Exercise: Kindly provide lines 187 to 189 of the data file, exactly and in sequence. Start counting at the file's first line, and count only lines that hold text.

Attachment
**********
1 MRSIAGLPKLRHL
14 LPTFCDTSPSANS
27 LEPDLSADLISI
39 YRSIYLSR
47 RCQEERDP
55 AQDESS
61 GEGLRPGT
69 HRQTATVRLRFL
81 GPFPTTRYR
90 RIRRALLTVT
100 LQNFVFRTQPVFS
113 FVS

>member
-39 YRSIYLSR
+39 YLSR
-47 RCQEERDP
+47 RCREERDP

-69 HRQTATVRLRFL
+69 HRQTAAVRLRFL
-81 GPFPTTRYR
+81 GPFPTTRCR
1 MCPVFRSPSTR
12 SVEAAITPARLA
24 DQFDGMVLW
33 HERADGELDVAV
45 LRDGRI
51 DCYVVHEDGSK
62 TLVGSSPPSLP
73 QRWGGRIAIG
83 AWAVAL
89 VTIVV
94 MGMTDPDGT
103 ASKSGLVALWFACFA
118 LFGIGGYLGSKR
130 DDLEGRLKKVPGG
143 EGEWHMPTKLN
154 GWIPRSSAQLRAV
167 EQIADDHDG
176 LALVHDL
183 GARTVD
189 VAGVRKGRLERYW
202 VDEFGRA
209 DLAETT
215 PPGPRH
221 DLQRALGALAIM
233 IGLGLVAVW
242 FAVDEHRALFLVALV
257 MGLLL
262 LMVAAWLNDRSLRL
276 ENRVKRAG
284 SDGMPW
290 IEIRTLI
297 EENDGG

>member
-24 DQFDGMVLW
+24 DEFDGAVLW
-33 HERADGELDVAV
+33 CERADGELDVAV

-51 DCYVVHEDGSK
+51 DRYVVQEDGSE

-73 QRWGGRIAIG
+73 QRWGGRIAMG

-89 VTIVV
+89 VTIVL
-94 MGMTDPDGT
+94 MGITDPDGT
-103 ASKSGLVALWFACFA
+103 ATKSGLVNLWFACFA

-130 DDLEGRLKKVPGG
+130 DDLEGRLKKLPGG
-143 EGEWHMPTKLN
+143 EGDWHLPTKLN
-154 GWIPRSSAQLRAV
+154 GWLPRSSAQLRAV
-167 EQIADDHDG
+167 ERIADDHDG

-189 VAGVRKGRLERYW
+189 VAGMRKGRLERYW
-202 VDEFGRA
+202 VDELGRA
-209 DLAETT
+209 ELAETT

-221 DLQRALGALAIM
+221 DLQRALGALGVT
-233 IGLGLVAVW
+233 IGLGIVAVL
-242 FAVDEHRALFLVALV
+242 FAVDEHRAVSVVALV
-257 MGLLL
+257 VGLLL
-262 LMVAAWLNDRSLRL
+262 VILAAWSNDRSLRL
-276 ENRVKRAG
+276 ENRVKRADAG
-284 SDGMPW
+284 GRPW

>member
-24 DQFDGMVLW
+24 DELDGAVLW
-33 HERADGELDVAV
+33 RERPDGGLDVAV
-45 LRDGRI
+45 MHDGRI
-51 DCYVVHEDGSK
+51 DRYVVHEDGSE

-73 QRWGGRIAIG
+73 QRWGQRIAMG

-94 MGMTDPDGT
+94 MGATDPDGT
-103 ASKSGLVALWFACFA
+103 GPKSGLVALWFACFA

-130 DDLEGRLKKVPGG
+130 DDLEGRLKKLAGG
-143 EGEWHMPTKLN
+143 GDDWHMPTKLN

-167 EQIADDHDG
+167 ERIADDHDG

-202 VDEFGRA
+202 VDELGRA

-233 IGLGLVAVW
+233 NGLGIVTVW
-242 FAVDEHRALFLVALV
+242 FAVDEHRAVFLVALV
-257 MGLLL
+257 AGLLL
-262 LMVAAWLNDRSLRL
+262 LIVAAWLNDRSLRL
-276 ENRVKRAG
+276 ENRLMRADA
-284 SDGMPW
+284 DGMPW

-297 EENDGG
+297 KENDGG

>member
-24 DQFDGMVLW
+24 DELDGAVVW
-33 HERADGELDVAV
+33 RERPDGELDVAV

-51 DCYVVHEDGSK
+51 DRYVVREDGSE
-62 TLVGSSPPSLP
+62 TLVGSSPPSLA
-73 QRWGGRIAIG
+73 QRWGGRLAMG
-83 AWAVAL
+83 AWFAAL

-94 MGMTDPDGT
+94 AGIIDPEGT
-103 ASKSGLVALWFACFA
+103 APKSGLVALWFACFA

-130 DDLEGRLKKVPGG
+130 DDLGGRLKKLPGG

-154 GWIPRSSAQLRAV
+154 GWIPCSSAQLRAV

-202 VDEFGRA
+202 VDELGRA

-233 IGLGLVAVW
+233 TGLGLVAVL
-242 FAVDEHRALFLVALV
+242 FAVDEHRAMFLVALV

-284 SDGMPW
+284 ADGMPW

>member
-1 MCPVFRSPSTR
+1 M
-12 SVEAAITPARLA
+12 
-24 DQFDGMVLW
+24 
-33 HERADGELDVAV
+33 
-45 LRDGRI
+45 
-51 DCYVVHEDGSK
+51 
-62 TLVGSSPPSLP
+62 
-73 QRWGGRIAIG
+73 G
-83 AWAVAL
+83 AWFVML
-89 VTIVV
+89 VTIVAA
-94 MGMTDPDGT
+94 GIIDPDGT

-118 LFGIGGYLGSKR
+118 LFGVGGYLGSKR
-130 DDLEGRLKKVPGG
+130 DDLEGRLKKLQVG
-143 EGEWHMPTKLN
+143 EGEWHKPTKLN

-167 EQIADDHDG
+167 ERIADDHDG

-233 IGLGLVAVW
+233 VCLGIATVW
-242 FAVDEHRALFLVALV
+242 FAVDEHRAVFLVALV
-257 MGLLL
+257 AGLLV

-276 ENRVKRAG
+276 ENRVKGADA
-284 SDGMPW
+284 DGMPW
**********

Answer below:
+118 LFGVGGYLGSKR
-130 DDLEGRLKKVPGG
+130 DDLEGRLKKLQVG